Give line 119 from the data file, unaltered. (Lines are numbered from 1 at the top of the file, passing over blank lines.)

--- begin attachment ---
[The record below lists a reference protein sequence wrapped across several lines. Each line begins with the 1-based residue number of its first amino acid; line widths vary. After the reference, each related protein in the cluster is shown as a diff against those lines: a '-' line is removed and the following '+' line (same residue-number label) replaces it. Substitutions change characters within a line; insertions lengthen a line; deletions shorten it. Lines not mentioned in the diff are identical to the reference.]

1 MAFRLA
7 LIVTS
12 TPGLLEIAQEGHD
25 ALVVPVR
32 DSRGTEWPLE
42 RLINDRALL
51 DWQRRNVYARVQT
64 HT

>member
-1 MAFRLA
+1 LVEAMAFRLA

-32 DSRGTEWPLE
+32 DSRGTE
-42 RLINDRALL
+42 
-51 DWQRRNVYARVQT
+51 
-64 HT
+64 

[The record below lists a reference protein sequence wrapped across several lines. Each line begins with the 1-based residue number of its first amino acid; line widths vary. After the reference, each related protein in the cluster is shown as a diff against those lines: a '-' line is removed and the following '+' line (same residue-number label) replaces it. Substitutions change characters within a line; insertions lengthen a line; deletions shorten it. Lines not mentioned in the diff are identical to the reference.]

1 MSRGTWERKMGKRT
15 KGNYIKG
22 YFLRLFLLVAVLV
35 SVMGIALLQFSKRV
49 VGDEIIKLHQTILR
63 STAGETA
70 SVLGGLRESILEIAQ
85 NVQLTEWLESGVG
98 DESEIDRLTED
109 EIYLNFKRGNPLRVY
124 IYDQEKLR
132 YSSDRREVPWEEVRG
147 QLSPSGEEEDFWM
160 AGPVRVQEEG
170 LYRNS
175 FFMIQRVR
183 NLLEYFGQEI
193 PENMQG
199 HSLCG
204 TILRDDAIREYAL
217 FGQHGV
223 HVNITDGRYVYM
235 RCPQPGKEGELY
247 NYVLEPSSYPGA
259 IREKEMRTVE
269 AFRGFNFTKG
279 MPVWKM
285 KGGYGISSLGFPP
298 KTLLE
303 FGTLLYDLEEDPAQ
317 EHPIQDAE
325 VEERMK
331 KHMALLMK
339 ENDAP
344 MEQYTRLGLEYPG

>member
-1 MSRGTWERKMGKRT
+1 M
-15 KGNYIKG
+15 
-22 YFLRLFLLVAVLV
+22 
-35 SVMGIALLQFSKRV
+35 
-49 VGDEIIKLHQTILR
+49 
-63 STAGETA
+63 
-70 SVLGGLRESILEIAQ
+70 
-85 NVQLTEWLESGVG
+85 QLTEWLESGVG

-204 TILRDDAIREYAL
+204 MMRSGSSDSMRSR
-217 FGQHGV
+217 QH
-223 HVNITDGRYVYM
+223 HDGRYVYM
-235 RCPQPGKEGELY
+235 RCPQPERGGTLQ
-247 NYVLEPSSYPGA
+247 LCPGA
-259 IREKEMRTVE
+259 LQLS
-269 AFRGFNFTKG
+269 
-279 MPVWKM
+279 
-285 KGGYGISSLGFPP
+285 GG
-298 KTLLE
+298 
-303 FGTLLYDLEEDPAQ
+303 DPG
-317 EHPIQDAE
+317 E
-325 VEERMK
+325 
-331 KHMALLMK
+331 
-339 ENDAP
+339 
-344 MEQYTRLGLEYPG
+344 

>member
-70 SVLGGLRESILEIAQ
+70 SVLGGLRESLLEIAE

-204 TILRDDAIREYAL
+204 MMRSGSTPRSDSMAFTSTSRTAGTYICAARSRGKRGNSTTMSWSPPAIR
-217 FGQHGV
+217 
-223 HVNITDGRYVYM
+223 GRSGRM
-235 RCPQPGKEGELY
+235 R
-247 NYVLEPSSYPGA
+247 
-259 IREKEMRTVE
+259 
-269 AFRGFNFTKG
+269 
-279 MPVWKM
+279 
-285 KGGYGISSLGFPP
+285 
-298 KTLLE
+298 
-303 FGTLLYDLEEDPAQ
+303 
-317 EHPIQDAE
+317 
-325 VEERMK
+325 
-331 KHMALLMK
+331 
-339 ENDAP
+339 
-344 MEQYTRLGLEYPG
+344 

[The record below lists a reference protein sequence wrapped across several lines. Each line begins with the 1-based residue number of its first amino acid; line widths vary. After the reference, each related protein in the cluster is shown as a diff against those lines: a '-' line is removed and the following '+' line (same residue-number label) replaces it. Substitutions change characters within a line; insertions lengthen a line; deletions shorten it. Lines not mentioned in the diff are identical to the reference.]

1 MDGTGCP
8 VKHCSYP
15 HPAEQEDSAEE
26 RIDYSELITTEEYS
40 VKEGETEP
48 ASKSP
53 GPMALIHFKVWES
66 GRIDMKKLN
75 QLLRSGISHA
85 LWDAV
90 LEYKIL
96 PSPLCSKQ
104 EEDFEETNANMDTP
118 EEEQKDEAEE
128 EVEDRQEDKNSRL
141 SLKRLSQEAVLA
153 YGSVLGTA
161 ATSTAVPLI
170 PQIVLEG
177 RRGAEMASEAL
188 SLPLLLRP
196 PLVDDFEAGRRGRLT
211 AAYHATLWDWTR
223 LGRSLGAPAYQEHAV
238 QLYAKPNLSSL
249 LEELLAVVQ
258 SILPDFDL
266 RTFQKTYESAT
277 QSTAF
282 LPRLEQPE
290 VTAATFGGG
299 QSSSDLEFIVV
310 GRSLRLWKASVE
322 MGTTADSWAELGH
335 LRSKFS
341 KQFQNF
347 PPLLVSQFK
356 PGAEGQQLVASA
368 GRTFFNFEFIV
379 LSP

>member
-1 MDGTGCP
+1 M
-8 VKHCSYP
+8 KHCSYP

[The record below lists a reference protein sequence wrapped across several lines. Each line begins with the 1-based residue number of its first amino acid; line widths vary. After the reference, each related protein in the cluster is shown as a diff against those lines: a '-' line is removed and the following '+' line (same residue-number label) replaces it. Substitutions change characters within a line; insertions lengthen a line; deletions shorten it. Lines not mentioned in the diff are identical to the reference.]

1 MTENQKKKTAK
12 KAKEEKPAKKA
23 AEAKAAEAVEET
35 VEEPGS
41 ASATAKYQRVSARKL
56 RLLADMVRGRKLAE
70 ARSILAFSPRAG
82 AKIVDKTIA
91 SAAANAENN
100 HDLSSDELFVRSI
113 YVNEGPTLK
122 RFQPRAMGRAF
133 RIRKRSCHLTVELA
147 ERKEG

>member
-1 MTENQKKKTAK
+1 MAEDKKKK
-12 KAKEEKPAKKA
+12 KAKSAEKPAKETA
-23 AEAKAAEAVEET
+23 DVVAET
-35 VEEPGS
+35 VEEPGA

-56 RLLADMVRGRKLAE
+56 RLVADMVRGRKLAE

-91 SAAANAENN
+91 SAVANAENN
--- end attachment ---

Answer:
-259 IREKEMRTVE